Effects of Self-Esteem and Narcissism on Bullying and Victimization During Early Adolescence
AuthorFanti, Kostas A.
Henrich, Christopher C.
PublisherSAGE Publications Inc
SourceJournal of Early Adolescence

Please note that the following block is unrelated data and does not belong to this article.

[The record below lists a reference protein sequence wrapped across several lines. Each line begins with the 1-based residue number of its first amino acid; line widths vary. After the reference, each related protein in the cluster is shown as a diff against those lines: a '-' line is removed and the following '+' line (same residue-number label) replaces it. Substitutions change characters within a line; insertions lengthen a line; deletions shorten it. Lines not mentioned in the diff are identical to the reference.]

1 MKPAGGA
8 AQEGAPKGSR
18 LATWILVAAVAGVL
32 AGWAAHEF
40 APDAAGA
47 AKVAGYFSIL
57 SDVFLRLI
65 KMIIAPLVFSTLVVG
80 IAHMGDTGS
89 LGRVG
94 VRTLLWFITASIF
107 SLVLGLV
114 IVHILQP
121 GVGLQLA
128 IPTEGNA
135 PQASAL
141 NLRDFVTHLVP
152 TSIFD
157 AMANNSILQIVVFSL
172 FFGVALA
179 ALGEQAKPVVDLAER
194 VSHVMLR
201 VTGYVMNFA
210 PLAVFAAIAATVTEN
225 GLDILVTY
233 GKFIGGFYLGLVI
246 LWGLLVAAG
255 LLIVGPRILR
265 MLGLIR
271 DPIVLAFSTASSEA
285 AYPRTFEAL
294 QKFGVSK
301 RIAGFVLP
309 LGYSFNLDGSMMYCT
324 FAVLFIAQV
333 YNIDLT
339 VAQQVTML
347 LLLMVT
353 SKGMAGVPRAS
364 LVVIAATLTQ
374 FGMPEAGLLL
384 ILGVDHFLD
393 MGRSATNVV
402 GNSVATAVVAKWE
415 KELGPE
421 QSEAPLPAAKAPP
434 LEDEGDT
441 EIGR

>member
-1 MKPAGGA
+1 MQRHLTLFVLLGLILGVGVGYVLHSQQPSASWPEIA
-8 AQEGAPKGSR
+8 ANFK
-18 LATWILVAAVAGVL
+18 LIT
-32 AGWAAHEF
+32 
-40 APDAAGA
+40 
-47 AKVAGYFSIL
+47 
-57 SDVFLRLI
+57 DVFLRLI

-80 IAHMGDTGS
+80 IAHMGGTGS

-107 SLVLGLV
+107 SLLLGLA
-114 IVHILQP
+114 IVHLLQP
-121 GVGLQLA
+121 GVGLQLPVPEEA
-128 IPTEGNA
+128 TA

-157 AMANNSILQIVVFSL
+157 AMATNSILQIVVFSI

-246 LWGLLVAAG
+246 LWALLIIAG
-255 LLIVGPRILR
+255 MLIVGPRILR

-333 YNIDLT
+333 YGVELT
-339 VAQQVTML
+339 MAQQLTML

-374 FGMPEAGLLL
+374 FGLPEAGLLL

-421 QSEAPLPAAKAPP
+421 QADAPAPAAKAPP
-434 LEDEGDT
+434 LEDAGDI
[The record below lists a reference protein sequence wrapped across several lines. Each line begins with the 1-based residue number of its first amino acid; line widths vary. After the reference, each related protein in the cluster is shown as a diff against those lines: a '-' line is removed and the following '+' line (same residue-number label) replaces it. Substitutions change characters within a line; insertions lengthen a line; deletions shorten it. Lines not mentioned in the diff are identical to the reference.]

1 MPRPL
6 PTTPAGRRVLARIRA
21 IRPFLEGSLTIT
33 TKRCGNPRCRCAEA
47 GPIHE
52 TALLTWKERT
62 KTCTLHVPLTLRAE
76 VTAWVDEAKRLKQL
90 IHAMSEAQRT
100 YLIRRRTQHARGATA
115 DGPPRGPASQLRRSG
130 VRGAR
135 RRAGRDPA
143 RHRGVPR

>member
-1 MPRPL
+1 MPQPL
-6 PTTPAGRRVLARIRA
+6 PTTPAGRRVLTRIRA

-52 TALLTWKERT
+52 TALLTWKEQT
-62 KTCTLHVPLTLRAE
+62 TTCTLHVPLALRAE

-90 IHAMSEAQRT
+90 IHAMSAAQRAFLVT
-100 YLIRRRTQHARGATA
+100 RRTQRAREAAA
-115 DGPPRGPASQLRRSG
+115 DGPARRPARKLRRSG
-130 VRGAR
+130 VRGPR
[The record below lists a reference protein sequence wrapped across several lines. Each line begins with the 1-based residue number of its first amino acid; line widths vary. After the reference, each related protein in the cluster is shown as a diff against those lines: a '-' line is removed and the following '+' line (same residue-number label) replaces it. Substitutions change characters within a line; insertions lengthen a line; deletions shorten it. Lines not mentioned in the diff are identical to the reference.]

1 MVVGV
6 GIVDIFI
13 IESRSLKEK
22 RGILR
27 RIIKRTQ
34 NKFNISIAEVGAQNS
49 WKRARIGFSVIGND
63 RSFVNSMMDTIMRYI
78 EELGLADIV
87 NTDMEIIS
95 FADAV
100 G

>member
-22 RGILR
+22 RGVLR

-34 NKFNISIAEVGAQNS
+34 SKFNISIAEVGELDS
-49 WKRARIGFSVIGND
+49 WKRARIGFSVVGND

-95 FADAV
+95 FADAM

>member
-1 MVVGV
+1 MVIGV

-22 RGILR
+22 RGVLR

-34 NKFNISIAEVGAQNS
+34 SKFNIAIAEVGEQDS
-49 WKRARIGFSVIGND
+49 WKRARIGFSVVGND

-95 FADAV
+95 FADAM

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The current study investigates the longitudinal association, across a 1-year period, between self-esteem and narcissism with bullying and peer victimization. The sample consisted of 1,416 (50.1% girls) Greek Cypriot early adolescents (M age = 12.89) who completed a battery of self-report measures. The small correlation found between self-esteem and narcissism suggests that the two constructs are distinct from one another. Results from the Hierarchical Linear Regression analyses suggested that the combination of low self-esteem (i.e., fragile self-concept) with high narcissism (i.e., grandiose self-view) may contribute to the continuation of both bullying and victimization. Person-centered analyses clarified narcissism predicted membership into “bully” and “bully-victim” groups, although “bullies” were distinguished by low self-esteem when compared with uninvolved children. Current findings can help provide an explanation of the inconsistency reported in the literature in terms of the association between self-esteem and bullying behavior, in that low self-esteem is more strongly associated with bullying for narcissistic youth. © The Author(s) 2014.